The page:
July 26, 2005

Excerpts: 25 Ways to Win with People - Part III

By: 800-CEO-READ @ 12:03 PM – Filed under: Management & Workplace Culture


When most people meet others, they search for ways to make themselves look good. The key to the 30-Second Rule is reversing this practice. When you make contact with people, instead of focusing on yourself, search for ways to make them look good.

Every day before I meet with people, I pause to think about something encouraging I can tell them. What I say can be one of many things: I might thank them for something theyve done for me or for a friend. I might tell others about one of their accomplishments. I might praise them for a per- sonal quality they exhibit. Or I might simply compliment their appearance. The practice isnt complicated, but it does take some time, effort, and discipline. The reward for practicing it is huge, because it really makes a positive impact on people.

If you desire to encourage others by practicing the 30- Second Rule, then remember these things the next time you meet people:


All people feel better and do better when you give them attention, affirmation, and appreciation. The next time you make contact with people, begin by giving them your undivided attention during the first thirty seconds. Affirm them and show your appreciation for them in some way. Then watch what happens. You will be surprised by how positively they respond. And if you have trouble remembering to keep your focus on them instead of on yourself, then perhaps the words of William King will help you. He said, A gossip is one who talks to you about other people. A bore is one who talks to you about himself. And a brilliant conversationalist is one who talks to you about yourself.


Psychologist Henry H. Goddard conducted a study on energy levels in children using an instrument he called the ergograph. His findings are fascinating. He discovered that when tired children were given a word of praise or commen- dation, the ergograph showed an immediate upward surge of energy in the children. When the children were criticized or discouraged, the ergograph showed that their physical energy took a sudden nosedive.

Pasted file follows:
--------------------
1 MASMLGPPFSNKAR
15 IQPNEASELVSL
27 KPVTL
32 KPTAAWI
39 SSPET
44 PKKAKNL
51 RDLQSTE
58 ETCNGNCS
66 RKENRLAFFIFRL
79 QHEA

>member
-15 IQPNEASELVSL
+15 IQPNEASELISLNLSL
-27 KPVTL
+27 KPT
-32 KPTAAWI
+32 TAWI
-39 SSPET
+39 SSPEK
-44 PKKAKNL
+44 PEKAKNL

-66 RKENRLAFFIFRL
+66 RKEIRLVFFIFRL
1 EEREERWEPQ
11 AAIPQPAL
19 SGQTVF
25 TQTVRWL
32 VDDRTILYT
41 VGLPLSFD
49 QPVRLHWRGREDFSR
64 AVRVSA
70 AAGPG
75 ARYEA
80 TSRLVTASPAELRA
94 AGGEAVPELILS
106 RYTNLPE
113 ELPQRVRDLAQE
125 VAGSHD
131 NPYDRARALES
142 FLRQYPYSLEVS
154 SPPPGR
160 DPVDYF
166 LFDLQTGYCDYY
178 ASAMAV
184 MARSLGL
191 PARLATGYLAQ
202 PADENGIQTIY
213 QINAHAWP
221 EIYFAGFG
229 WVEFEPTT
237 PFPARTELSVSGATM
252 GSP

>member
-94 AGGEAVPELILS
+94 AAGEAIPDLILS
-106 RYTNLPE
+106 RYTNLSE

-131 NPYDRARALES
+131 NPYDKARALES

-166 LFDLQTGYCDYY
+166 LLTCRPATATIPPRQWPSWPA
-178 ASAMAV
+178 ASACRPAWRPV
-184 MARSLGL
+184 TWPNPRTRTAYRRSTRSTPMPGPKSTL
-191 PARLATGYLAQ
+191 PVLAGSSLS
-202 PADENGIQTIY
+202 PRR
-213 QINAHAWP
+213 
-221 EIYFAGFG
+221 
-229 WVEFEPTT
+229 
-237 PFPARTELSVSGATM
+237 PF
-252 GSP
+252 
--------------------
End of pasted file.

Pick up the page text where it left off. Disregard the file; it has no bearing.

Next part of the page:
You may have already discovered this intuitively. When someone praises you, doesnt your energy level go up? And when you are criticized, doesnt that comment drag you down? Words have great power.

What kind of environment do you think you could create if you continually affirmed people when you first came into contact with them? Not only would you encourage them, but you would also become an energy carrier. Whenever you walked into a room, the people would light up! You would help to create the kind of environment everyone loves. Just your presence alone would brighten peoples days.


Vince Lombardi, the famed Green Bay Packers football coach, was a feared disciplinarian. But he was also a great motivator. One day he chewed out a player who had missed several blocking assignments. After practice, Lombardi stormed into the locker room and saw that the player was sit- ting at his locker, head down, dejected. Lombardi mussed his hair, patted him on the shoulder, and said, One of these days, youre going to be the best guard in the NFL.

That player was Jerry Kramer, and Kramer says he carried that positive image of himself for the rest of his career. Lombardis encouragement had a tremendous impact on my whole life, Kramer said. He went on to become a member of the Green Bay Packers Hall of Fame and a member of the NFLs All-50-Year Team.

Everybody needs motivation from time to time. Using the 30-Second Rule helps encourage people to be and do their best. Never underestimate the power of motivation:
  • Motivation helps people who know what they should do . . . to do it!
  • Motivation helps people who know what commit- ment they should make . . . to make it!
  • Motivation helps people who know what habit they should break . . . to break it!
  • Motivation helps people who know what path they should take . . . to take it!

Motivation makes it possible to accomplish what you should accomplish.

One of the great side benefits of the 30-Second Rule is that it also helps you. You cant help others without also helping yourself. Benjamin Franklin realized this truth, and he encouraged others with it. In a letter to John Paul Jones, Franklin wrote:
Hereafter, if you should observe an occasion to give your officers and friends a little more praise than is their due, and confess more fault than you can justly be charged with, you will only become the sooner for it, a great cap- tain. Criticizing and censuring almost everyone you have to do with, will diminish friends, increase enemies, and thereby hurt your affairs.

If you want others to feel good about themselves and to feel glad every time they see you, then practice the 30-Second Rule. Remember this: those who add to us, draw us to them. Those who subtract, cause us to withdraw.


Social psychologists have studied first impressions for decades. If you want to make an impression that is lasting and positive, we now know what works and what doesnt. And Johns 30-Second Rule is one of the most effective means for finding success in this area. In research its called the primacy effect, and its initial impact goes a long way in making others feel connected with you.

To apply Johns teaching to your own life . . .

Forget about:
Searching for ways to make yourself look good. Instead, search for ways to make others look good.

What positive, encouraging thing can I say to each person I will see today?

Do it:
Give everyone you meet the Triple-A Treatment attention, affirmation, and appreciation.

Within the first thirty seconds of a conversation, say something encouraging.